Many weight-conscious people shudder at the idea of nuts as part of a healthy diet. The key to including the great taste of nuts in a healthy diet without overdoing the fat and calories is portion control.
Studies over the years have shown that nuts contain monounsaturated fat, vitamin E, folic acid, magnesium, copper, protein, fibre, and are rich in antioxidant phytochemicals which can benefit your health.
They are a powerhouse of good nutrition that can also dramatically reduce the risk of heart disease and play an important role in lowering "bad" and raising "good" cholesterol levels. In addition, they can help dilate blood vessels and prevent hardening of the arteries.
In the Nurses Health Study, which followed 86,016 nurses for 14 years, found those who ate 5 ounces or more of nuts per week reduced their risk of dying from heart disease by 35%. The researchers also noted that the nut-eaters tended to weigh less than the nurses who did not eat nuts.
To find a food that is delicious, nutritious and filling is a dieter's dream come true. Dieters who eat nuts tend to stick to their diets because the fat and fiber content of nuts makes them very filling. As a result, they are not as hungry and ultimately eat less.
Several studies have found that eating small amounts of nuts helps dieters lose weight. One psychological benefit noted in a study done by Pennsylvania State researchers was that dieters did not feel like they were dieting when nuts were allowed in their eating plans -- which helped them stay on their diets longer.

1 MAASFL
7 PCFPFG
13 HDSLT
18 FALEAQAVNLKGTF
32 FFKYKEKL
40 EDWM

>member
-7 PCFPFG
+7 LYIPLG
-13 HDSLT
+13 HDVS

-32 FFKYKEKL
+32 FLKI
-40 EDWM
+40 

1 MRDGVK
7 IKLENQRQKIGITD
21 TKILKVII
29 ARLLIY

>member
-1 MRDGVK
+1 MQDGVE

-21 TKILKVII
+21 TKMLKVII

Nuts might be considered health food, but that's not a license to overindulge. When you add nuts to your diet, you add calories along with the health benefits. So it's important to decrease calories from other sources to avoid weight gain.
A one-ounce serving of nuts contains between 160 and 200 calories, most of which come from the heart-healthy monounsaturated fat. Nuts are also very high in dietary fiber, and are one of the best plant sources of protein.
Most nuts are consumed on their own, by the handful, which can be dangerous. This is the kind of food that often leads to "eating amnesia" --- hand to mouth without much thought -- and can easily lead to consuming lots of extra calories.
Some ways to add healthy "nut" fat to your diet:
Top hot or cold cereal with nuts for a nourishing breakfast.
Sprinkle almonds on top of yogurt.
Add peanuts to nonfat frozen yogurt.
Use fat-free salad dressing and add nuts to your salads.
Use nuts to replace croutons in salads or soups.
Bring pasta to life by sprinkling it with chopped nuts.
Remember that slivered almonds do wonders with everything from chicken to desserts.
Add nuts to bread, pancakes, waffles, or muffins.
Mix nuts into lite cream cheese for a delicious spread.
Add nuts to popcorn for a tasty snack.
Add great flavor to steamed veggies with a handful of nuts.
Toast nuts to enhance the flavor. Bake for 5-10 minutes in a 350-degree oven
Eating as little as one ounce of nuts per day can provide you with all the health benefits.